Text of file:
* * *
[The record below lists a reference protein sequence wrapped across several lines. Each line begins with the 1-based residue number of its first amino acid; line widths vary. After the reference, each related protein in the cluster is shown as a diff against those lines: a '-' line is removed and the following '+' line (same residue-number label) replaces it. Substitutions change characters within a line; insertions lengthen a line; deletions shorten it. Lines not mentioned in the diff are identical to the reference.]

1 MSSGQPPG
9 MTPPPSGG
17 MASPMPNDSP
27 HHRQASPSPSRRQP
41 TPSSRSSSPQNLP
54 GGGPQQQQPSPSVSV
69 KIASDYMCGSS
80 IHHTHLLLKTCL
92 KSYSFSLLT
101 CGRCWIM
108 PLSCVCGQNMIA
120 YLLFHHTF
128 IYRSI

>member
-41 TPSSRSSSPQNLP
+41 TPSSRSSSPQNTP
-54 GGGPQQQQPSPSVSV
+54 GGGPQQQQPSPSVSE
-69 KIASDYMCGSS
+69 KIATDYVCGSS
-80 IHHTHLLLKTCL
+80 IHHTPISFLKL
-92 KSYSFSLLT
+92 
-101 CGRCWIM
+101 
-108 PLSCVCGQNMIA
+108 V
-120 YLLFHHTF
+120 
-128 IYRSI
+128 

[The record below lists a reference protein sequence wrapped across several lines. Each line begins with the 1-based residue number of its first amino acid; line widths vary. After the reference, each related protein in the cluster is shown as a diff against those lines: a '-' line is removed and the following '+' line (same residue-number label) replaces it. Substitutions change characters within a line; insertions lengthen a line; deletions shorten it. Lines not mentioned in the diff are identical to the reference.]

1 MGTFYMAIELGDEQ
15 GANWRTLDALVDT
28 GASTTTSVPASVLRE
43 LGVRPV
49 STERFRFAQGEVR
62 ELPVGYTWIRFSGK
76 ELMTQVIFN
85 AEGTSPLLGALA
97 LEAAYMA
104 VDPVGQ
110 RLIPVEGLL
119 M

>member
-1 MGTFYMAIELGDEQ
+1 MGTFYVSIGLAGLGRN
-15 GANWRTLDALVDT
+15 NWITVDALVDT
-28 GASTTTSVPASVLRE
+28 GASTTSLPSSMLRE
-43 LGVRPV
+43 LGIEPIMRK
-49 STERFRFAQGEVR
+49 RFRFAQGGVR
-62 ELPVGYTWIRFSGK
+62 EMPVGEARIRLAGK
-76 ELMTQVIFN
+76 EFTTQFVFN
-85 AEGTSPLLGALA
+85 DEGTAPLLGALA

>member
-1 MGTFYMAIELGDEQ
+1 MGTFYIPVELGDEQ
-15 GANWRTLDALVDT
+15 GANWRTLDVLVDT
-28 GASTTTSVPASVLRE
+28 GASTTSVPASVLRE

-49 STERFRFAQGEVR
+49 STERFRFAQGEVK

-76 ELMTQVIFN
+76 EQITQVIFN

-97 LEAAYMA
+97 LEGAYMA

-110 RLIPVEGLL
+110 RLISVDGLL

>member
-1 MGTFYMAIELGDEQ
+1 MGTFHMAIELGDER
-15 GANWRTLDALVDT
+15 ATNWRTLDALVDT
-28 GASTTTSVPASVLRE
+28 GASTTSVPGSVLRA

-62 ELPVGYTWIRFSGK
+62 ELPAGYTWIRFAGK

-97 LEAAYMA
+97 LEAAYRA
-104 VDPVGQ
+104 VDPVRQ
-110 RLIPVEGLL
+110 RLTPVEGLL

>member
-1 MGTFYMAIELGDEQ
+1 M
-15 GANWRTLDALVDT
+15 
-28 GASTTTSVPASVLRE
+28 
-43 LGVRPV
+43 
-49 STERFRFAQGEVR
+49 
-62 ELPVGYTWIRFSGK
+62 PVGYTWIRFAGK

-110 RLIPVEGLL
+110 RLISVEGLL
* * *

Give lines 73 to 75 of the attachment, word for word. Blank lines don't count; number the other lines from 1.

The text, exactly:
-76 ELMTQVIFN
+76 EQITQVIFN

-97 LEAAYMA